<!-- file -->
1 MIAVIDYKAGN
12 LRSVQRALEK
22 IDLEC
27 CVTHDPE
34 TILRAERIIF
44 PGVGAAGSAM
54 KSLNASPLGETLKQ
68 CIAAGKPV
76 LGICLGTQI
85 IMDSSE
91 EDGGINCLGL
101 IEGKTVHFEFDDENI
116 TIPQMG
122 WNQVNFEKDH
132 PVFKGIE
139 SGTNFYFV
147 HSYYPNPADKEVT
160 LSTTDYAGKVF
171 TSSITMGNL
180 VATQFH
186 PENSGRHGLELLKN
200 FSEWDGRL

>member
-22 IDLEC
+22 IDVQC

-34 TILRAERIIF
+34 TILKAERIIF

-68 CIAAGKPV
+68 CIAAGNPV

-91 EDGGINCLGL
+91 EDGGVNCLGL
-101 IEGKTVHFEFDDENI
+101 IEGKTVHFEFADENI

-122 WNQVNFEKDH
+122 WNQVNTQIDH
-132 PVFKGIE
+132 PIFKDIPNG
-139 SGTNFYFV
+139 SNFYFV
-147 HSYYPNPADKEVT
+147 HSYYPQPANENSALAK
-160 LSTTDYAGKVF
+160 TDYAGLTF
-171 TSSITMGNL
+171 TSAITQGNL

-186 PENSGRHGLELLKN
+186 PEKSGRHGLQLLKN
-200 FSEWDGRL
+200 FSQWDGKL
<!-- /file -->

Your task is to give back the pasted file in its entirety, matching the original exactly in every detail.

1 MIAVIDYKAGN
12 LRSVQRALEK
22 IDLEC
27 CVTHDPE
34 TILRAERIIF
44 PGVGAAGSAM
54 KSLNASPLGETLKQ
68 CIAAGKPV
76 LGICLGTQI
85 IMDSSE
91 EDGGINCLGL
101 IEGKTVHFEFDDENI
116 TIPQMG
122 WNQVNFEKDH
132 PVFKGIE
139 SGTNFYFV
147 HSYYPNPADKEVT
160 LSTTDYAGKVF
171 TSSITMGNL
180 VATQFH
186 PENSGRHGLELLKN
200 FSEWDGRL

>member
-22 IDLEC
+22 IDVQC

-34 TILRAERIIF
+34 TILKAERIIF

-68 CIAAGKPV
+68 CIAAGNPV

-91 EDGGINCLGL
+91 EDGGVNCLGL
-101 IEGKTVHFEFDDENI
+101 IEGKTVHFEFADENI

-122 WNQVNFEKDH
+122 WNQVNTQIDH
-132 PVFKGIE
+132 PIFKDIPNG
-139 SGTNFYFV
+139 SNFYFV
-147 HSYYPNPADKEVT
+147 HSYYPQPANENSALAK
-160 LSTTDYAGKVF
+160 TDYAGLTF
-171 TSSITMGNL
+171 TSAITQGNL

-186 PENSGRHGLELLKN
+186 PEKSGRHGLQLLKN
-200 FSEWDGRL
+200 FSQWDGKL